The Incredible Technological Feat Behind Reading a New Biblical Scroll

The Incredible Technological Feat Behind Reading a New Biblical Scroll September 21, 2016

An article was published today in the open access journal Science Advances, detailing how a badly damaged and fragile Biblical scroll found in Ein Gedi in Israel (west of the Dead Sea) was nonetheless able to be read and transcribed.

The article, “From damage to discovery via virtual unwrapping: Reading the scroll from En-Gedi,” outlines the process by which the scroll—”completely burned and crushed . . . turned into chunks of charcoal that continued to disintegrate every time they were touched”—was “virtually unwrapped,” enabling the researchers to discern its content without actually opening it, which would have almost certainly destroyed it. As the authors describe the process,

Virtual unwrapping is the composite result of segmentation, flattening, and texturing: a sequence of transformations beginning with the voxels of a three-dimensional (3D) unstructured volumetric scan of a damaged manuscript and ending with a set of 2D images that reveal the writing embedded in the scan

(A New York Times article gives a summary in a bit less technical language, describing how the mastermind behind the method, W. Brent Seales, uses this virtual unwrapping to “model the surface of an ancient scroll in the form of a mesh of tiny triangles. Each triangle can be resized by the computer until the virtual surface makes the best fit to the internal structure of the scroll, as revealed by the scanning method. The blobs of ink are assigned to their right place on the structure, and the computer then unfolds the whole 3-D structure into a 2-D sheet.”)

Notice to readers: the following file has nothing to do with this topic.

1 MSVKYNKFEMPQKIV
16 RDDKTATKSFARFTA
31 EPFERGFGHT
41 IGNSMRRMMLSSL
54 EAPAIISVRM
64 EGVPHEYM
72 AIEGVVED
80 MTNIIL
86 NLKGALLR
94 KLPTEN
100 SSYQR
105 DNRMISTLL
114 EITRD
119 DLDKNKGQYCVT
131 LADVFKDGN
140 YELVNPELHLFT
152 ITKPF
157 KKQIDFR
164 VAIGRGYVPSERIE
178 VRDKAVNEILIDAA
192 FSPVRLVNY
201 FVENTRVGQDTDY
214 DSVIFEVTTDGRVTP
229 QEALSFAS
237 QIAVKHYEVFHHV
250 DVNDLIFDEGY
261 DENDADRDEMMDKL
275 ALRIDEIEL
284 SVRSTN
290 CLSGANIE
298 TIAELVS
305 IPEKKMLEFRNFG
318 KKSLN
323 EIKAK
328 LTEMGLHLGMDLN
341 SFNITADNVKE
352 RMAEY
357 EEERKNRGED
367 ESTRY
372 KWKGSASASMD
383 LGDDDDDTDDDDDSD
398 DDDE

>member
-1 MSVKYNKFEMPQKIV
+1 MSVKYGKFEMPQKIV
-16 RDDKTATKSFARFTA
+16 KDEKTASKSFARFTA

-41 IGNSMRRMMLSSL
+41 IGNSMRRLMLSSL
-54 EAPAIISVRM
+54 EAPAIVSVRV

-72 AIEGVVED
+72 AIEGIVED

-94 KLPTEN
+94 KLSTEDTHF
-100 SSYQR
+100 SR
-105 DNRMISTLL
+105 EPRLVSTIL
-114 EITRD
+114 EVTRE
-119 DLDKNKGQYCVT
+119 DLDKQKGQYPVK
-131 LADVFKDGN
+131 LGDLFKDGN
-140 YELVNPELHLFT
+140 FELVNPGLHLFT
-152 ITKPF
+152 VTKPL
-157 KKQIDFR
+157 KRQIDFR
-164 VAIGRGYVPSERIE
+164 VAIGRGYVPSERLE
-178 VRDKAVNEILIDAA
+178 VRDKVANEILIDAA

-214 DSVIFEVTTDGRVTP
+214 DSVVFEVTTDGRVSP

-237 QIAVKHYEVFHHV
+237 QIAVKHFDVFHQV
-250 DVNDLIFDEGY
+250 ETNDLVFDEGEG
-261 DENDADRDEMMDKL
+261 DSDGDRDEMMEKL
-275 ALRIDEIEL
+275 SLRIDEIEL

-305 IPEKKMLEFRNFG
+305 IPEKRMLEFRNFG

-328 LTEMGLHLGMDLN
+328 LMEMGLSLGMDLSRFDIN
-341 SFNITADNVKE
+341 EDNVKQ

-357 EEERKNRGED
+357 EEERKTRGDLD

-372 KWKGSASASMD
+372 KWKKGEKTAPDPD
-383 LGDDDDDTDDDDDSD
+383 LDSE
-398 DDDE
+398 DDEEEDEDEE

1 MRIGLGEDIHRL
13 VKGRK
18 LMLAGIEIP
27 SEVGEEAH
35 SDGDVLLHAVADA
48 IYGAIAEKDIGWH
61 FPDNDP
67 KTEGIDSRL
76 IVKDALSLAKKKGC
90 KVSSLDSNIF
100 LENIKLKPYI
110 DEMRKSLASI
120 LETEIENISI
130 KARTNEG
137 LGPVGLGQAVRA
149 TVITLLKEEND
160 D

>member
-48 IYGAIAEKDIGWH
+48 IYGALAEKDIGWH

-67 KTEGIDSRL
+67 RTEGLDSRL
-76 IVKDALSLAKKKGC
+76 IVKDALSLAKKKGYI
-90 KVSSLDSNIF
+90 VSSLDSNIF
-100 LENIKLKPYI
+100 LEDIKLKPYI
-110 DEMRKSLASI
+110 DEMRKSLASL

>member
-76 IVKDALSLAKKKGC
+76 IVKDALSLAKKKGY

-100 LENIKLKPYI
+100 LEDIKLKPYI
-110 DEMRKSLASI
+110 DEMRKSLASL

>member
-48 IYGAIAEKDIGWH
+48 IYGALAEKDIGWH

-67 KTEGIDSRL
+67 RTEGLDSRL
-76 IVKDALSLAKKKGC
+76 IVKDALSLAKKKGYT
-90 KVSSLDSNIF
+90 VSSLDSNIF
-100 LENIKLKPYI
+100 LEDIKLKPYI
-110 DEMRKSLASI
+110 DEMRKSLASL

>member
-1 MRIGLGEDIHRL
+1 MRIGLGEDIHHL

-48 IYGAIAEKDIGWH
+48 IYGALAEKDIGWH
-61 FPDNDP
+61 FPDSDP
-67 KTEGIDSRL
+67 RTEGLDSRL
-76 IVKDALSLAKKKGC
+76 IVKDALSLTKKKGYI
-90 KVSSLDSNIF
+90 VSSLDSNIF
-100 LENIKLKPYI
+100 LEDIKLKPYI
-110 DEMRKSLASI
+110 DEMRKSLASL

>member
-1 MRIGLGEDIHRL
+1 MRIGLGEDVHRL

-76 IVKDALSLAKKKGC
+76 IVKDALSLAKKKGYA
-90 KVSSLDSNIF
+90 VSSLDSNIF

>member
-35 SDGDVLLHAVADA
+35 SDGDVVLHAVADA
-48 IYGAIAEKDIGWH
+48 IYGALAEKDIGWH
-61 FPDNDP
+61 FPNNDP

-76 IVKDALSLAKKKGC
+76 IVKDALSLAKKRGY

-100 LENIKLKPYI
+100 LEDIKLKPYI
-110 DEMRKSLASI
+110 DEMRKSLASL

You can read all the technical details about the process in the journal article; but in any case it’s astonishing to see the finished product of the digital reconstruction, compared to the scroll in its original rolled up state: from


to this:


Besides the incredible process itself, this is all doubly significant because the scroll, identified as a portion of the book of Leviticus, has been radiocarbon dated to the third or fourth century CE, which is not that long after the time of the latest Dead Sea Scrolls—and fragments from the Hebrew Bible from around this time are quite rare, mostly not found until centuries later.

For the language nerds interested in a more thorough look at this scroll: the article highlights and gives a transcription of part of the text here (a complete verse of Leviticus 1:3, with little snippets of the preceding and subsequent verses, too); and I’ve highlighted its place in the larger scroll:


The Hebrew text of the highlighted segment here, and an English translation, is as follows:

קרבנכם אם עלה קרבנו מן הבקר זכר

תמים יקריבנו אל פתח אהל מועד יקריב

אתו לרצנו לפני יהוה וסמך ידו על ראש

your offering. If his offering is a burnt offering from the herd, a male

without blemish he shall offer; to the entrance of the tent of meeting, he shall bring

it for acceptance on his behalf before the Lord. He shall lay his hand upon the head…

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